Take the 2-minute tour ×
Stack Overflow is a question and answer site for professional and enthusiast programmers. It's 100% free, no registration required.

I have a very large website that I need to refactor the front-end of due to maintainabilty concerns and performance issues:

Whats tricky:

  • Lots of overcomplicated scripts
  • Over-complicated CSS with a whopping filesize
  • No selenium tests in place
  • No js tests in place
  • Back end developers concerned anything breaking
  • The site has been live for a while and the client is happy

Tools available:

  • Multiple servers for testing versions on
  • Continuos integration setup
  • Version control

Advice on how I should approach this would be most appreciated.

share|improve this question
6  
you need to refactor it? but the client is happy... these two statements seem to be at odds. –  Fosco Aug 11 '10 at 13:23
3  
Unless you can convince the client it needs done, how are you going to explain to them when the inevitable new bugs that are introduced into the system appear? Most likely the client will be annoyed it wasn't done properly in the first place. Sounds like a no win situation. +1 Fosco –  starskythehutch Aug 11 '10 at 13:35
    
@starskythehutch This concerns me +1 to you both –  Dr. Frankenstein Aug 11 '10 at 13:43
    
thing is, my boss is white-labelling the site and wants to keep the fornt-end nearly the same, I am likely to be working on this for the next few years should I stay –  Dr. Frankenstein Aug 11 '10 at 13:51
    
So your boss is wanting to modify the application and not tell the client? That's gross misconduct where I come from! –  starskythehutch Aug 11 '10 at 14:40
add comment

3 Answers

Some thoughts (after having done also bigger refactorings though more on backend side):

  • create a play-branch where you start to "scribble" refactor. there you can see how the refactoring feels. I often find that especially big refactorings are like starting design/programming. You have to get hands on and see how your refactoring target feels like. This also has great to better estimate the overall effort.
  • as your client is happy and it is more an investment for future take the incremental approach. Do not do a big-bang refactoring. Try to partition several refactoring areas (e.g. javascript vs. CSS) and also by pages.
  • start with the easier refactorings steps. They help to get you "fit" with the harder ones.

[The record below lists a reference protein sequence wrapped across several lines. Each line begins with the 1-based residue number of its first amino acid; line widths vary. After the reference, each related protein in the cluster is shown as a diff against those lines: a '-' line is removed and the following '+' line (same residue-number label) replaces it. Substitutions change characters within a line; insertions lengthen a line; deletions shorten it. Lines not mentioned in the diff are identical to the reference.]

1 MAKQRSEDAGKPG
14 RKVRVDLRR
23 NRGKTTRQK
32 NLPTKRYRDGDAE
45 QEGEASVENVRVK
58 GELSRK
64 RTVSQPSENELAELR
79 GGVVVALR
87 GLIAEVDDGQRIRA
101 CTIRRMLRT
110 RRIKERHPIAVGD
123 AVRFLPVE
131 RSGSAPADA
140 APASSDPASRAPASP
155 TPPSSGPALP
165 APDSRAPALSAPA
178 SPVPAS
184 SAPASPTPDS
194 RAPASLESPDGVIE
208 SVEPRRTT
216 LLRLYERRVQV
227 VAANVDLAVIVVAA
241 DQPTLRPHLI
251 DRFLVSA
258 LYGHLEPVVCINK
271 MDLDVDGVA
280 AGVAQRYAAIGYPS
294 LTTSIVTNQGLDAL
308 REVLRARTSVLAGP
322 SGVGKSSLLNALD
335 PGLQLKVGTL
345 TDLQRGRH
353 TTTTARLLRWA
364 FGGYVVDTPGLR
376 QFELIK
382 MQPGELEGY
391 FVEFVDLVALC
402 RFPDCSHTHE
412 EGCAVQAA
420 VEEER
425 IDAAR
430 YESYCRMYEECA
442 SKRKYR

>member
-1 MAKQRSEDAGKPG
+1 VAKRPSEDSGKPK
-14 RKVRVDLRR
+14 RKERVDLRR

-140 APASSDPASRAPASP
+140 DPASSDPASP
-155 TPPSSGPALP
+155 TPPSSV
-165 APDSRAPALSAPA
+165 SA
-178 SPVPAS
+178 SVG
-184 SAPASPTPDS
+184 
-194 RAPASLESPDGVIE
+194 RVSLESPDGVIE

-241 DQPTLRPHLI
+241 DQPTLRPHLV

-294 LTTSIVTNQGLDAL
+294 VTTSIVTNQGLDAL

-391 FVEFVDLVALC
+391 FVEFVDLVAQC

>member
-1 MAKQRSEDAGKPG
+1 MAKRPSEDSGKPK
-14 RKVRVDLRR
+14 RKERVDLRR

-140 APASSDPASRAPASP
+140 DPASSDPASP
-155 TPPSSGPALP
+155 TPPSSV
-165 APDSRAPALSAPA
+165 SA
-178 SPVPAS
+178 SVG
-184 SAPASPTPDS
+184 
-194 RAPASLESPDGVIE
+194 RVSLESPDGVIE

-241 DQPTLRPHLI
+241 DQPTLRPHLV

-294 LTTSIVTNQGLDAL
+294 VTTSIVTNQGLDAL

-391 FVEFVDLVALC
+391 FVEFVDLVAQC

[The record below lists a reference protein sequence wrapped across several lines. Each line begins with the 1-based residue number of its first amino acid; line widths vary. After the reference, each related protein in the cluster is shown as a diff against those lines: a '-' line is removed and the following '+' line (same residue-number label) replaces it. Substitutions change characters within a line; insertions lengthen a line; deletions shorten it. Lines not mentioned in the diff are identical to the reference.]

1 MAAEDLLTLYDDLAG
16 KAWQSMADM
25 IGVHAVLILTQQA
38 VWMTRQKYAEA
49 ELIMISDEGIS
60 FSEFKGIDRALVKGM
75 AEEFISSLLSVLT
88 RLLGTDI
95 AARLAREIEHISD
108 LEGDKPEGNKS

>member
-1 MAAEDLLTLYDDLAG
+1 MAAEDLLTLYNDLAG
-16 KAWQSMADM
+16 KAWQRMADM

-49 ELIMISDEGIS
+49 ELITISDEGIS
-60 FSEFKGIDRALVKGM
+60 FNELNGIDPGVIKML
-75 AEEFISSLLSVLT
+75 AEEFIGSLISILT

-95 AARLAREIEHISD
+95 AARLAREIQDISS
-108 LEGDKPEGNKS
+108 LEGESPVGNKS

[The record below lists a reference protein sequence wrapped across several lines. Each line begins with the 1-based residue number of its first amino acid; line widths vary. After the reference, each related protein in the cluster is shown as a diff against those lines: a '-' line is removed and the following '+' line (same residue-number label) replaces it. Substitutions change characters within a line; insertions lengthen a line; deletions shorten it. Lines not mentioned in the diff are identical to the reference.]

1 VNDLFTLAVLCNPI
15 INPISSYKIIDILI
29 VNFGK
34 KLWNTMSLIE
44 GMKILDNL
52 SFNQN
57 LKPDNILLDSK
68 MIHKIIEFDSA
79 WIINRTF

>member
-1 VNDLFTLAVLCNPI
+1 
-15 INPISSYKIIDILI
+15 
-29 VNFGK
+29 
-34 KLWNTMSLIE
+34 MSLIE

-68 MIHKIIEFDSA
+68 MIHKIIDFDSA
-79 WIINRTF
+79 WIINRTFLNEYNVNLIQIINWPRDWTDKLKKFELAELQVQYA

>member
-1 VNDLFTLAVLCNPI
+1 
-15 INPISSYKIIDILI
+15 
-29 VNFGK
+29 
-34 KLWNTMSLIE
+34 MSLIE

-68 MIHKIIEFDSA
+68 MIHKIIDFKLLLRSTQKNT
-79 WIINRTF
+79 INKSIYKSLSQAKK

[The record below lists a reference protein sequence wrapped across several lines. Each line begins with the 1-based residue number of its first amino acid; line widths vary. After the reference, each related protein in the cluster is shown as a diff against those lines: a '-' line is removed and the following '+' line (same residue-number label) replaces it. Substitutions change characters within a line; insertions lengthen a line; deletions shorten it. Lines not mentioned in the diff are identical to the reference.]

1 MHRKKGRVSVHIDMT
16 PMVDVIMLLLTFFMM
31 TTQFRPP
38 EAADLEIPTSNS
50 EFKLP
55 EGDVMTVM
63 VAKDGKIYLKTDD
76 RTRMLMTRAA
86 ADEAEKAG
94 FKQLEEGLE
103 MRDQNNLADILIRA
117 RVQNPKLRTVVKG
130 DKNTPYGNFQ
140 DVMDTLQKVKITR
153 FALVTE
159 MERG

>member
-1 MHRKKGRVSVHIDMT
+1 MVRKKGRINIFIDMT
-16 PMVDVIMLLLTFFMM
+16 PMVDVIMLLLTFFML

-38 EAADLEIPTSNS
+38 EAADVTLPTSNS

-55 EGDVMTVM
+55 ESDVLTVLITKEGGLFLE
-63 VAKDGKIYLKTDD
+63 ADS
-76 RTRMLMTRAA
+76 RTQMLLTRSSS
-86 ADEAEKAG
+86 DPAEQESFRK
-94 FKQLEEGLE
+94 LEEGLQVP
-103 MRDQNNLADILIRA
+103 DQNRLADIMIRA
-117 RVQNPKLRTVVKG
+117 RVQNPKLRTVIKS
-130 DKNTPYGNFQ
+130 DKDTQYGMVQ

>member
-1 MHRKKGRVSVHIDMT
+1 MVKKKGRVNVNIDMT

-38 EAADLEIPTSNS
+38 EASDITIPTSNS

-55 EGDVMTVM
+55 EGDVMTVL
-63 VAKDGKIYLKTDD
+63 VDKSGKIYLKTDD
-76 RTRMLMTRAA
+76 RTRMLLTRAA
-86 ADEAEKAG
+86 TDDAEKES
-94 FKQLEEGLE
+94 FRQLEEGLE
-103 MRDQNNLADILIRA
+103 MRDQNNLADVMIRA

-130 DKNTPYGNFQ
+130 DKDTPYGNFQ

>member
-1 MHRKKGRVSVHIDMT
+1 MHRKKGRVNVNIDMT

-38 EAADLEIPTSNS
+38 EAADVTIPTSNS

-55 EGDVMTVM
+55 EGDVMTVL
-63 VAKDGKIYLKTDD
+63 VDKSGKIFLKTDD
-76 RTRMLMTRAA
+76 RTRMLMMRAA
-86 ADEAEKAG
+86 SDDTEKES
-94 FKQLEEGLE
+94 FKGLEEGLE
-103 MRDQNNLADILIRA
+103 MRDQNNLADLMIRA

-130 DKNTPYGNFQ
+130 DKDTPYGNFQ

• the scm is one of your biggest friends. It is vital to revert quickly and feel safe when refactoring. Even on your refactoring branch for bigger works you can create further "minor-branches" to go on with bigger refactoring steps.
  • regression tests are vital. Get tests in place first. 100% test automation is hardly possible, so get one of your QA/Test team-members to help you along the refactoring and regression-test after each bigger refactoring-step. The 'it doesn't work anymore' after 3 months of refactoring would just smash you.
  • for more difficult refactorings (hard to test) and flaky code structure do 'pair programming'.
  • The fear backend developers not trusting big refactoring is correct, take them serious and ask for help (especially for the regression testing requirements).
share|improve this answer
add comment

Well, it seems to me that the main problem you're facing is a lack of exiting JavaScript/Selenium tests. Once you've got those in place, you can start the real work of refactoring, taking small steps - confident that mistakes will be picked up.

Never refactor without having tests in place first.

share|improve this answer
add comment

Well I would start out copying the project to a new workspace and creating a place for your version control. This way your back end developers don't need to be scared anymore. Next I would look at the css files because you can change those and see the difference right away. When you like the css you have then you can go on to the script part.

Here you definitely need tests because else there will certainly be some errors or changes which are not wanted. I personaly would migrate the script in very(!) small junks so you are able to find errors very fast and run tests for every little thing you changed. This will lead to the most persistent outcome in my experience.

Another thing you need to think of is the deployment. I mean there are always some requirements or dependencies (I don't know if that's the case in your problem but you should really check that and work with your back end guys so they can give you some hints where the problems could be).

share|improve this answer
add comment

Your Answer

 
discard

By posting your answer, you agree to the privacy policy and terms of service.

Not the answer you're looking for? Browse other questions tagged or ask your own question.